Is War Between Generations Inevitable?
Friday, November 30, 2001
by Jagadeesh Gokhale and Laurence J. Kotlikoff
Table of Contents
- Executive Summary
- The Perfect Fiscal Storm
- What Color Is the Ink?
- The CBO's Fiscal Fantasy
- A Spending Reality Check
- Social Security's Long-Term Funding Shortfall
- How Valid Are the Social Security Trustees' Future Projections?
- Medicare's Long-Term Funding Imbalance
- Are Medicare's Trustees To Be Trusted?
- Social Security's and Medicare's Long-Term Finances: A Summary
- Generational Accounting
- Taking a Closer Look at Generational Accounts
- Policies to Achieve Generational Equity
- About the Authors
Taking a Closer Look at Generational Accounts
Generational accounting is a fundamentally new way of looking at government finance. It not only provides precise measurements of the size of fiscal problems, it also helps resolve important policy questions.
The Intertemporal Budget Constraint. As Exhibit I shows, generational accounting over time is constrained by the following equation:
(1) NTC + NTF = G + D
"If people today enjoy transfer program benefits they do not pay for, they shift the cost to taxpayers not yet born."
where NTC is the sum of net taxes paid by current taxpayers (people alive today), NTF is the sum of net taxes paid by future taxpayers (people not yet born), G is government purchases of goods and services, D is government debt, and all terms are expressed as present values. Equation (1) simply imposes the requirement that all government spending must be paid for by someone.
Now suppose we hold fixed the government's expected future purchases of goods and services as well as the current debt. Then the budget constraint tells us that any change in the net tax burden on current taxpayers requires an offsetting change in the expected burden for future taxpayers:
(2) ΔNTC = - ΔNTF
So if people today enjoy transfer program benefits they do not pay for, they shift the cost of those benefits to taxpayers not yet born. The primary goal of generational accounting is to measure the magnitude of these changes.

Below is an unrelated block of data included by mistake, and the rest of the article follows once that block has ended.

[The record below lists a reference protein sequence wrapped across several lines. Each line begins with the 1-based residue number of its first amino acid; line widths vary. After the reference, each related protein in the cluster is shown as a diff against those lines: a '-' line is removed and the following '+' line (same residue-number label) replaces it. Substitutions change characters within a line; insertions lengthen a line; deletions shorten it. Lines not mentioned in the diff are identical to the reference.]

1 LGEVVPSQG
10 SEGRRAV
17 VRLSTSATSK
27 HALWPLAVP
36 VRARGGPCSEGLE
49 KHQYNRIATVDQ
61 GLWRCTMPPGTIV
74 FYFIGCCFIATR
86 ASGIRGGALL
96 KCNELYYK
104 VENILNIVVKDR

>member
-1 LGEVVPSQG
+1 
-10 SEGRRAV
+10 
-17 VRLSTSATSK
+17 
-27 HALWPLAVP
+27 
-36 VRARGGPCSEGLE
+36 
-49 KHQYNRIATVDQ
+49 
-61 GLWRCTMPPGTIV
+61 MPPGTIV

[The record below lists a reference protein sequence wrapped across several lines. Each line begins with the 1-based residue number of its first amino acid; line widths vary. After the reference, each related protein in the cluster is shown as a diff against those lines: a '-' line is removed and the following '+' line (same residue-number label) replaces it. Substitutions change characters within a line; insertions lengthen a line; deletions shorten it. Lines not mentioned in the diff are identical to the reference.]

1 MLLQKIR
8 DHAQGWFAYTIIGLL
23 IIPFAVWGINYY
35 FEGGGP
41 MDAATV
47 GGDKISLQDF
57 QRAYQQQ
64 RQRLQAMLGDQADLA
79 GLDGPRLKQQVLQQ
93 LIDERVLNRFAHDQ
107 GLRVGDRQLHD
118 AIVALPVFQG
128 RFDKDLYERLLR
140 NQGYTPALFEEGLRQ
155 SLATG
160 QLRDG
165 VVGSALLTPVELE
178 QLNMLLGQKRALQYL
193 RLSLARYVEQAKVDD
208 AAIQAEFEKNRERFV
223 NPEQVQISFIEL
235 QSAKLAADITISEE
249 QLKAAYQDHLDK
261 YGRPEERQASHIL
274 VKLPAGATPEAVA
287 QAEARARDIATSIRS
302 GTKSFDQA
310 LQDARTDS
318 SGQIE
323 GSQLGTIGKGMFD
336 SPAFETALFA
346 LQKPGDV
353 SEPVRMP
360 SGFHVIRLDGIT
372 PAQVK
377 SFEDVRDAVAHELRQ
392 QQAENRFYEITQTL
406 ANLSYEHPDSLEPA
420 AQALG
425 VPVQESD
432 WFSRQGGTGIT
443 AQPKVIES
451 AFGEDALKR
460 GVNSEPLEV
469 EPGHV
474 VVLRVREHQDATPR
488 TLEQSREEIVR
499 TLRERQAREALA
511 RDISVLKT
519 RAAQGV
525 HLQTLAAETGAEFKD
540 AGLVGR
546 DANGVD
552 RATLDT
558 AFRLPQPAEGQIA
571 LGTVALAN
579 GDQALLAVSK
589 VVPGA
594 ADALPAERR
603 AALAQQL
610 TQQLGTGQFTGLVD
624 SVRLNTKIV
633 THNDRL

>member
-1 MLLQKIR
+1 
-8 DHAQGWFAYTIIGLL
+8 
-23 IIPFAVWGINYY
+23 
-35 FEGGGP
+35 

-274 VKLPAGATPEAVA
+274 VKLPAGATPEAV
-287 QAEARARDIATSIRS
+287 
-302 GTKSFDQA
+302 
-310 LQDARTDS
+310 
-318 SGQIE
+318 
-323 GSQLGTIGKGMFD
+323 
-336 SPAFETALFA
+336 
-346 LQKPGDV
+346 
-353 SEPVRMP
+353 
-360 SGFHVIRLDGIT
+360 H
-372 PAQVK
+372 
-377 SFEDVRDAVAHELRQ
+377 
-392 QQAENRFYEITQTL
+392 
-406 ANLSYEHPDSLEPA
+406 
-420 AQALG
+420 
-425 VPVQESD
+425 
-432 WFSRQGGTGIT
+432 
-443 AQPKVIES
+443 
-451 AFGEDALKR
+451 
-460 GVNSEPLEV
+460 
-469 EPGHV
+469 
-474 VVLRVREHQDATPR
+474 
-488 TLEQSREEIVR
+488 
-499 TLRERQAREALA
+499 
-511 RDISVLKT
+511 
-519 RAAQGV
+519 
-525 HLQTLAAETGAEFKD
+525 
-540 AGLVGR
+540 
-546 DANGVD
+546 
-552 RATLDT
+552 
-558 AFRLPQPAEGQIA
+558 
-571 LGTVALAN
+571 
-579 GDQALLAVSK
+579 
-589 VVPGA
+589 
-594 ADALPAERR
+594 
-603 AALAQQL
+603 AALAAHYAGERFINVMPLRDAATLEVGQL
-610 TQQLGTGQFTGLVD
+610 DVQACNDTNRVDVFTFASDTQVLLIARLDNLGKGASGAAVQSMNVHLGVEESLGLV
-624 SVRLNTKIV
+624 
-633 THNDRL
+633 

Deficit Delusion and the Need for Generational Accounting.8 Most fiscal analysts realize that official government debts do not include implicit liabilities. They also realize that Social Security and Medicare are financed partly through general revenues. As mentioned, in the case of Social Security, the government collects income taxes on Social Security benefits, and in the case of Medicare, the government pays most of Part B with general revenues. What most fiscal analysts fail to realize is that the division of government liabilities between implicit and explicit (official) is entirely in the eyes or mouth of the beholder. The same holds for assessing the share of any particular program that is financed by general revenue. Two observers of the same fiscal reality can use different but equally valid fiscal labels, report entirely different levels of implicit and explicit debts and reach quite different conclusions about the fiscal condition of particular programs. Generational accounting solves this problem.
Generational Accounting versus Deficit Accounting. A critical feature of generational accounting is that the size of the fiscal burden confronting future generations (the term NTF above) is invariant to the government's fiscal labeling - how it describes its receipts and payments. The values of NTF as well as government spending on goods and services (G) are independent of language and are economically well defined. By contrast, values for the reported size of official government debt (D) and the tax burden for the current generation of taxpayers (NTC) are not well-defined.
"The size of the deficit depends on the set of words used to measure it."
Suppose, for example, that the U.S. government chose to label this year's roughly $500 billion in contributions to the Social Security system as "loans" instead of "taxes." Also suppose that instead of calling the future benefits it promises to pay current workers in exchange for these contributions "transfer payments," it instead calls them "return of principal plus interest" on these loans less an "old age tax" (levied at the time contributors receive their benefits). This alternative set of words would leave the U.S. government reporting a $500 billion larger deficit this year, putting the overall budget in deficit to the tune of about $300 billion. A year from now, the government's debt (D) would be larger but so would the generational accounts of currently living generations (NTC) since their future "old age tax" would now be included in their accounts. Since D and NTC will both be larger by the same amount, the burden on future generations (NTF), is unchanged. The economic position of each generation would also be unaffected by the alternative set of labels. Each worker would hand the government the same amount of money this year and receive from the government the same amount of money in the future. The only difference would be in the words the government uses to describe these flows.9